Freedom From Fear

An astonishing compilation is Notes From The Underground: Experimental Sounds Behind The Iron Curtain 1968-1989 (ICR 02), a double vinyl LP which was released on Iron Curtain Radio (a sublabel of Major Label). At one level, we could describe it as a showcase of rare recordings of the 1970s and 1980s, by experimental rock bands operating in communist states; but there’s more to it, as the record took three compilers to put it together, and is making a statement about uncovering and sharing music from oppressive regimes. There are four long-term projects behind it, not least of which is the Unearthing The Music project from Portugal; browse their website to learn about their plan to “dive deeper into all things related to experimental music making and listening in the countries subject to dictatorial regimes in Europe between 1950 and 2000”, and be amazed at their online database. The USSR, Hungary, Czechoslovakia, Poland, East Germany and Yugoslavia are all represented; right there I suppose you’ve got a shopping list for sites of post-war political unrest and uncertainty. No wonder the music here sounds so grim, frustrated, disaffected, and angry.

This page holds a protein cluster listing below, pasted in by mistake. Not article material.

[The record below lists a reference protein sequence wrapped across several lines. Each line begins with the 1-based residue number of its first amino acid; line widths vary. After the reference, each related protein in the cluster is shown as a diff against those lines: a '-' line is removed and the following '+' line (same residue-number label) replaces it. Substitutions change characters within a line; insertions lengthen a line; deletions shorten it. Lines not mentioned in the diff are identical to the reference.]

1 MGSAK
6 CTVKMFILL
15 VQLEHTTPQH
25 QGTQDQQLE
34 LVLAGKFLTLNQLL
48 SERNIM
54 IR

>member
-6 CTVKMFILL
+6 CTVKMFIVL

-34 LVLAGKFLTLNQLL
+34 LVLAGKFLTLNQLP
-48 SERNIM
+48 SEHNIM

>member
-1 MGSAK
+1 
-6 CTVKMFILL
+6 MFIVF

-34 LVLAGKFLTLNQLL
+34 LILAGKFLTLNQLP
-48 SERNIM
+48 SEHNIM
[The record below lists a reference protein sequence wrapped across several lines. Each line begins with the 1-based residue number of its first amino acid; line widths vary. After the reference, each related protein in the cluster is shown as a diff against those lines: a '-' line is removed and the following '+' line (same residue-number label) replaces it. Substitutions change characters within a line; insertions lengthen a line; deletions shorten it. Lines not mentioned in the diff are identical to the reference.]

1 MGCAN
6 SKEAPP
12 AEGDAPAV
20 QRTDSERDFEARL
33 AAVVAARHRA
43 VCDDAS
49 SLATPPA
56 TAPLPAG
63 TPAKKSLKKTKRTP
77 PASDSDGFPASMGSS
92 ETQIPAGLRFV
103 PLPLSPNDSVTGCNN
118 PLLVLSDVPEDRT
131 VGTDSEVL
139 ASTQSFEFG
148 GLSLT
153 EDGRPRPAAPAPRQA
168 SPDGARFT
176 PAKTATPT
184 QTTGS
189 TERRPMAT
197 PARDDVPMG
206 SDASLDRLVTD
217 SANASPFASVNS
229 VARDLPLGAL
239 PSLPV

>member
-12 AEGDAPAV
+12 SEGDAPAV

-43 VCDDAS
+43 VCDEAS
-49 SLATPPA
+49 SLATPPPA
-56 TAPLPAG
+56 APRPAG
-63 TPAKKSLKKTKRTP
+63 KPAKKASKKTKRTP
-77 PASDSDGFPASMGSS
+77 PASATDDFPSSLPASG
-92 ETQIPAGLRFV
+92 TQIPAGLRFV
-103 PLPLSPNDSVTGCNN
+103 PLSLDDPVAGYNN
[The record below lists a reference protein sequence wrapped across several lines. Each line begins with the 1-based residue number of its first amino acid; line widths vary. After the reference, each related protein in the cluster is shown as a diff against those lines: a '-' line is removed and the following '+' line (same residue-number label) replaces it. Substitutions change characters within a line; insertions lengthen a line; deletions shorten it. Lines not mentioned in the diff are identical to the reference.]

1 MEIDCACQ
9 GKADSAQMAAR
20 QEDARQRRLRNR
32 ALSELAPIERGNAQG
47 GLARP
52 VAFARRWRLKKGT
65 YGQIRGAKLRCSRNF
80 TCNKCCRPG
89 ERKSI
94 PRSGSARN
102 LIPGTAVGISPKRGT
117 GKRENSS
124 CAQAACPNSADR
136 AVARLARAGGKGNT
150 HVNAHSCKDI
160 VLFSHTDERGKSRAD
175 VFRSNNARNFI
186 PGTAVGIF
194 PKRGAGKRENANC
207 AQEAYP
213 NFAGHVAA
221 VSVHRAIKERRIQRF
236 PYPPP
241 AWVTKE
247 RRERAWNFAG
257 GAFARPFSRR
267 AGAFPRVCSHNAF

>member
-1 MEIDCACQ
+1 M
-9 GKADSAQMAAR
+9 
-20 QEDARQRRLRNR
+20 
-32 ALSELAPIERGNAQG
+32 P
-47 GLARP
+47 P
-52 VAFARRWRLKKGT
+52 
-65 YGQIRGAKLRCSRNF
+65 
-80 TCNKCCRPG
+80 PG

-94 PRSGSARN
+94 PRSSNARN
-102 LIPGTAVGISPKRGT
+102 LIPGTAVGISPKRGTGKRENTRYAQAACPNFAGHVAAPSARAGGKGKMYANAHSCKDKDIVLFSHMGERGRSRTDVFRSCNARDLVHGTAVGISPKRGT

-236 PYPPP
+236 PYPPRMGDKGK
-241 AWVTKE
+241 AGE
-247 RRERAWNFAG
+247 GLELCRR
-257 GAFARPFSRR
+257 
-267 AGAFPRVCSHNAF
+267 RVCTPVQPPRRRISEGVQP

I’m not up to the task of listing all of the bands on the comp; I’ve only even distantly heard of a few names, like Borghesia (from Ljubljana, started in 1982) who made the abrasive electro-pop record Escorts and Models for an American label in 1988; and A.E. Bizottság from Hungary, who made two LPs for the Start label in the 1980s; I think these might have been listed in the Recommended Records catalogue. Since Chris Cutler spearheaded the Rock In Opposition movement, I am fairly certain he supported Eastern European music for a time in the 1980s, selling what records he could through the catalogue. Most of the music is exciting, passionate avant-rock, more or less like hardcore punk, very angsty New Wave, or twisted electro-pop, and will intrigue your inquiring mind if you’ve the slightest interest in any of these genres. Others are more experimental, blending voices with sound effects, tape manipulation, that sort of thing; but compressing INA-GRM ideas into four-minute tracks, through ingenuity and urgency. Some of the music, especially the weird cuts on Side D, is just great unsettling noise.

The compilers want to stress that they are bringing together a large number of diverse yet like-minded artistes, who never met up in real life; they call the release “a meeting…that never happened”. They remind us of the obstacles which many of these bands had to overcome, mainly practical problems about where and how to perform, improvise, record; there are suggestions of state rationing which presented a hurdle. The compilation doesn’t tell a coherent history, but deliberately mixes up different geographic locations, political regimes, and aesthetic influences, to create a provocative listen. “Emancipation through musical expression”, as they put it, could be the shared aim of all these iron curtain musicians. I’ve only got a promo copy in front of me; it would be great if there were lyric translations and band histories included in the gatefold cover of the vinyl release. Sorry for such a superficial skim through the set, but I hope this is enough to pique your interest. Recommended. From 10th September 2018.